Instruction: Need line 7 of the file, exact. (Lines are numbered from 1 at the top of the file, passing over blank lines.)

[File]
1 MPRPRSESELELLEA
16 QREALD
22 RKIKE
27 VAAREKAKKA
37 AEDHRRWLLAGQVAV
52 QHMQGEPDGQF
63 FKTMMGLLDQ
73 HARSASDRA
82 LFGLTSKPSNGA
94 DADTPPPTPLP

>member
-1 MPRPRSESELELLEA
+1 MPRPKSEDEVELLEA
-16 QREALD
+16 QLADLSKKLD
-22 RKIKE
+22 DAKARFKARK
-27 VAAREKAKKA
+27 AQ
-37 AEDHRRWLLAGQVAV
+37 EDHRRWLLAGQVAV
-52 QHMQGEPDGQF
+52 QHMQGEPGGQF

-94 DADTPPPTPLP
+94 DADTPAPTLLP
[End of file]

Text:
63 FKTMMGLLDQ